A look over the Frodsham Score more Little Egret were noted and several thousand Canada Goose were out by the River Mersey. A pair of European Stonechat were at the Manchester Ship Canal bank and took cover as a Sparrowhawk passed by.
Eurasian Skylark were numerous with several singing from high up and one singing from a post. A Great Crested Grebe with at least one chick was seen hiding in the reeds on one of the Canal Pools. A Common Ring Plover was seen on a scrape with a single Black-tailed Godwit for company. There were more godwit on the ‘phalarope pool’ but moved on to No.6 tank.
The Western Marsh Harrier were in the air together and a Peregrine was sat on a tower watching over the marsh.
An early evening walk along Lordship Lane and around No.4 tank. A air of European Stonechat were on No.4. Male and female Western Marsh Harrier active over the marsh. c120 Black-tailed Godwit dropped on to the ‘phalarope pool’ and 3 Northern Lapwing chicks were noted.
I started at Brook Furlong Lane this morning Common Chiffchaff, Cetti’s, Warbler, Common Whitethroat, Common Blackcap were all active along the lane with Western Reed and Sedge Warbler also seen and heard during my walk. European Goldfinch are numerous with many juvenile birds present some begging to be fed by the parent birds, a male European Stonechat was noted on the pipeline fence on No.1 tank. Common Swift and Sand Martin were hawking over the Manchester Ship Canal and River Weaver. Tufted Duck and Common Shelduck were on the water but no ducklings seen with them as yet.
A juvenile Pied Avocet entered the waters of the river picking flies off the surface while its parents kept the Great Black-backed Gull pair at bay. A couple of Common Redshank and singles of Common Ringed Plover and Common Sandpiper were at the edge of the river and possibly early returning birds.
On to No.6 tank where c150 Black-tailed Godwit were resting while Common Shelduck, Eurasian Teal, Northern Shoveler and Mallard were present in small numbers.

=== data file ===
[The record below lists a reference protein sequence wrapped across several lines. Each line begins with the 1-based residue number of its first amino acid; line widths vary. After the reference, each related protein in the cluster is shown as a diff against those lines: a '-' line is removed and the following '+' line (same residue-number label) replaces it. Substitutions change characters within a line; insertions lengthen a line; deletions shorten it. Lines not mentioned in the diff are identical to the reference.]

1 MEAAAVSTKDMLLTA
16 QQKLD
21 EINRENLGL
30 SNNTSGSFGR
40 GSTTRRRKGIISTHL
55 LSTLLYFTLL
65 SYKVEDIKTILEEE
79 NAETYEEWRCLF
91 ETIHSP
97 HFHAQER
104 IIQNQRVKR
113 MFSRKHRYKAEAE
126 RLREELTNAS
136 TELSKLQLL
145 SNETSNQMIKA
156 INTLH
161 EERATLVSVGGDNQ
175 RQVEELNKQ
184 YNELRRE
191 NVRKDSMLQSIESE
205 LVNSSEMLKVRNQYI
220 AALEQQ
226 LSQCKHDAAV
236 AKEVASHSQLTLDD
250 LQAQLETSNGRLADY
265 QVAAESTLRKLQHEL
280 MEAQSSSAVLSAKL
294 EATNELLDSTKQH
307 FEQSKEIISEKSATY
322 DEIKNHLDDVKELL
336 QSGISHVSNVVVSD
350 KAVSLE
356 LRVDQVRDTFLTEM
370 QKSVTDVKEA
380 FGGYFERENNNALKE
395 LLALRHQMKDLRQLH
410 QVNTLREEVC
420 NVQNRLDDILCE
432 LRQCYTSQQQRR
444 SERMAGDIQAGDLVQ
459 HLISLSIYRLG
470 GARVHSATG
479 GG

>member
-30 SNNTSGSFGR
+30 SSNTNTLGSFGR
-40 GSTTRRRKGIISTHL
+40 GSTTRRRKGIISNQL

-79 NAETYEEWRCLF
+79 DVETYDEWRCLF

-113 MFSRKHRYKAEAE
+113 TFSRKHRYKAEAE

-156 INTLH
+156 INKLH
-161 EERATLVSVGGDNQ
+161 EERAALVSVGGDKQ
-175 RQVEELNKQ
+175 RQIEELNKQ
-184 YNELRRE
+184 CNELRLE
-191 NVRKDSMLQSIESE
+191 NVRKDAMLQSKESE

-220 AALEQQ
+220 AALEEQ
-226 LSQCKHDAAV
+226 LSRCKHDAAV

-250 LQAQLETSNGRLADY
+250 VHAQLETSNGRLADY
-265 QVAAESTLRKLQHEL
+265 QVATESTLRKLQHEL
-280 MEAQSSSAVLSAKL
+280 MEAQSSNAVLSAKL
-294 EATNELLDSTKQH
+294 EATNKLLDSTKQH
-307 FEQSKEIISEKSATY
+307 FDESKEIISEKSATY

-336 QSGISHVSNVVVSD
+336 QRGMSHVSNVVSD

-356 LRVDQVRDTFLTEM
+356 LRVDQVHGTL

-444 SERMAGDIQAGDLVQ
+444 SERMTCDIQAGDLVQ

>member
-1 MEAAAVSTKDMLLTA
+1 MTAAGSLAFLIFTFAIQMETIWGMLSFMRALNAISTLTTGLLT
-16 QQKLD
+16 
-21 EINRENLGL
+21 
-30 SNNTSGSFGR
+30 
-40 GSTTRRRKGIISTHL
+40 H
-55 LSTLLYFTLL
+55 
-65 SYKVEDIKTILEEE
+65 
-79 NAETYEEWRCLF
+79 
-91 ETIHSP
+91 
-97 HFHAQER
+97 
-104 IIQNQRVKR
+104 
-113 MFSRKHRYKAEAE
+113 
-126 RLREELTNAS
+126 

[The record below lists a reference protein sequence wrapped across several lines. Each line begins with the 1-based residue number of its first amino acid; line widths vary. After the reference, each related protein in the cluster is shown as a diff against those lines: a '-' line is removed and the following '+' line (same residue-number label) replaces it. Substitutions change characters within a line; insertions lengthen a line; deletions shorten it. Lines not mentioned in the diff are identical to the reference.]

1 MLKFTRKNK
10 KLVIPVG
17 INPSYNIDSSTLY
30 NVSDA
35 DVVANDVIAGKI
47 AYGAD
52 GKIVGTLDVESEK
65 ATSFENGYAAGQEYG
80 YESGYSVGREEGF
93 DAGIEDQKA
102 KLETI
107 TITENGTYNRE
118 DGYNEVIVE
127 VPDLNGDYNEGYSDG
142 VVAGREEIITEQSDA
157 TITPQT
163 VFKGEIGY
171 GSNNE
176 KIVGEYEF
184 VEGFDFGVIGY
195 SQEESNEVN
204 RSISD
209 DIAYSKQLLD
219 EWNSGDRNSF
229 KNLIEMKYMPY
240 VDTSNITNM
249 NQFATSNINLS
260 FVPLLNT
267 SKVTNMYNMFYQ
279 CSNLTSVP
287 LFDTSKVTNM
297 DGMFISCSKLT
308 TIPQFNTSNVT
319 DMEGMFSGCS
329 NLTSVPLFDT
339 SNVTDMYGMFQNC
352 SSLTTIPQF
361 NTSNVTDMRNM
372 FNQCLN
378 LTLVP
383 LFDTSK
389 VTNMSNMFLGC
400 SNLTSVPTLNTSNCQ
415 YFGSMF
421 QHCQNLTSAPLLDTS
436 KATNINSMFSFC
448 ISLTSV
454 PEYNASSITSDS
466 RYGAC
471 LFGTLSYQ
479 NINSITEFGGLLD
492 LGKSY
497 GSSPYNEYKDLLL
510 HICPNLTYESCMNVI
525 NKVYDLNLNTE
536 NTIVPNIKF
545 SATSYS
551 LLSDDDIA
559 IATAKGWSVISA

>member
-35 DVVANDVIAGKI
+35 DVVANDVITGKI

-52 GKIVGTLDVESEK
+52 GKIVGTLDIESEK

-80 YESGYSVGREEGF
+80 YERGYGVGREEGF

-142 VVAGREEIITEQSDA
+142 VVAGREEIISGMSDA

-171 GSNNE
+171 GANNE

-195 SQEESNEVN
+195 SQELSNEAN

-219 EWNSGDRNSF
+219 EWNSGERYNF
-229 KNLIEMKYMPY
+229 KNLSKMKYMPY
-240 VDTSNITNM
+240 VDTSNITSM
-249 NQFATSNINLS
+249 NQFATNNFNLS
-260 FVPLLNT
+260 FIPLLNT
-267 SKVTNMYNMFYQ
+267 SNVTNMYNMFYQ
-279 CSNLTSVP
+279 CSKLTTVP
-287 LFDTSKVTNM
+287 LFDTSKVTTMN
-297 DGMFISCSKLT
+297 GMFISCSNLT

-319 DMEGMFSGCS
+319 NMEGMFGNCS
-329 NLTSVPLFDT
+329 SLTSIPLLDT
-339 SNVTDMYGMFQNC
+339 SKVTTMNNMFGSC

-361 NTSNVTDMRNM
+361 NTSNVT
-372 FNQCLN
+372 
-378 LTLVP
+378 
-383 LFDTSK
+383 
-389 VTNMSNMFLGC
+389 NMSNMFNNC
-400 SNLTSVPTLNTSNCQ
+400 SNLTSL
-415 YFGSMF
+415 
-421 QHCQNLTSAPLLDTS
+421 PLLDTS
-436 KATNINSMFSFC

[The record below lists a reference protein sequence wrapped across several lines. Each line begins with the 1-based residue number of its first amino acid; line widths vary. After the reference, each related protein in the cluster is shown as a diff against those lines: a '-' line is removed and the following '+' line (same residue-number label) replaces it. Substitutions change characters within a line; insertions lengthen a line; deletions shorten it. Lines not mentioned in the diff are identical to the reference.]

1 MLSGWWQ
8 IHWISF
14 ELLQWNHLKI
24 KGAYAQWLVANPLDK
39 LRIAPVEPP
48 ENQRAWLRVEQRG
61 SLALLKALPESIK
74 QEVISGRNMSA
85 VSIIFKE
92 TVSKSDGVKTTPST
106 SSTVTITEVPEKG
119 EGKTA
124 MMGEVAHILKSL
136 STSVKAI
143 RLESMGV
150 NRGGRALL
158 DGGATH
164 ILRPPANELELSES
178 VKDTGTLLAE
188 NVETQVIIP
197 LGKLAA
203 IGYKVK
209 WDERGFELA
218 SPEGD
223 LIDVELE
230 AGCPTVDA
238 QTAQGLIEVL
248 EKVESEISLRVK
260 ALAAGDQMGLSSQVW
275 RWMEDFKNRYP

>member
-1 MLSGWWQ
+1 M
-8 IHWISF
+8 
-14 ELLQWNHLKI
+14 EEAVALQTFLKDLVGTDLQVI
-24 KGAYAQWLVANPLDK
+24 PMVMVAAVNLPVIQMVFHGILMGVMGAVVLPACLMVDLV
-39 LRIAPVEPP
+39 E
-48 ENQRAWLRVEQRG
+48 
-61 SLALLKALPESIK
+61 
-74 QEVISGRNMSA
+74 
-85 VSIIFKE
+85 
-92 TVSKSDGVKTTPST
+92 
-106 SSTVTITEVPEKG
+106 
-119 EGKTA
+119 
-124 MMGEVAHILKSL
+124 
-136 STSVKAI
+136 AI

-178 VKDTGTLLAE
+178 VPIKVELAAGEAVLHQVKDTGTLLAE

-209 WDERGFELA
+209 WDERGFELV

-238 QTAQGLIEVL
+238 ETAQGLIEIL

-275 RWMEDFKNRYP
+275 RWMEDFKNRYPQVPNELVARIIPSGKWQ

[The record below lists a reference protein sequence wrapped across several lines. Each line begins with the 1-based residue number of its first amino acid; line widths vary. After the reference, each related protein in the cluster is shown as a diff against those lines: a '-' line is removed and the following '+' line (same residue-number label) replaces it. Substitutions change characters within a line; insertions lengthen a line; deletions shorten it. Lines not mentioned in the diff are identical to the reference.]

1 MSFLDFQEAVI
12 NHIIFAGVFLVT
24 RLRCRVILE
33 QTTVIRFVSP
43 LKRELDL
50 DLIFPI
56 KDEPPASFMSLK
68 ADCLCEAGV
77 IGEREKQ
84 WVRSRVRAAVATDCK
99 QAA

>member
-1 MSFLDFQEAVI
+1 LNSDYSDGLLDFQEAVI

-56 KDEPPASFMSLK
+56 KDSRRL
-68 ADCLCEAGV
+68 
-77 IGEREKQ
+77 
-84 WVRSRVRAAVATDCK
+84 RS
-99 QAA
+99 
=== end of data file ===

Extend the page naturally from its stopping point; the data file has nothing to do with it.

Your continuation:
Butterflies were enjoying the warm weather with plenty of Small Tortoiseshell and the first Painted Lady (several) seen on the path.
The ‘phalarope pool’ held another c50 Black-tailed Godwit and a pair of Common Redshank.
Walking back along Lordship Lane and Western Reed and Sedge Warbler were busy feeding their broods. Also noted were 2 juvenile Northern Lapwing were on the model flying field and a quiet morning for raptors with just a Common Buzzard seen.
A Hobby was over the Lum and circled for 5 minutes over the Weaver Bend. A couple of Western Grasshopper Warbler reeling along the east fields of Brook Furlong Lane. A flock of 35 Pied Avocet feeding on Mersey Estuary as viewed from Marsh Farm. A Little Ringed Plover on No.6 tank. There were 10 Great Crested Grebe along the River Weaver. 219 Tufted Duckwere also counted fromthe Weaver Bend and No.6 tank. 2 Northern Shoveler on the Lum and 88 Sand Martin by Marsh Farm, Mainly family parties.
A walk along the River Weaver to its ‘bend’ this morning. A Common Kingfisher sped past at the junction of Brook Furlong and Moorditch Lanes and the usual mixed songster Willow Warbler song trailling off with Common Chiffchaff notesnoted was in song alongside many other warblers.
A female Western Marsh Harrier flushed 2 released Red-legged Partridge from the pipeline on No.1 tank. Ten Pied Avocet were on River Mersey shore.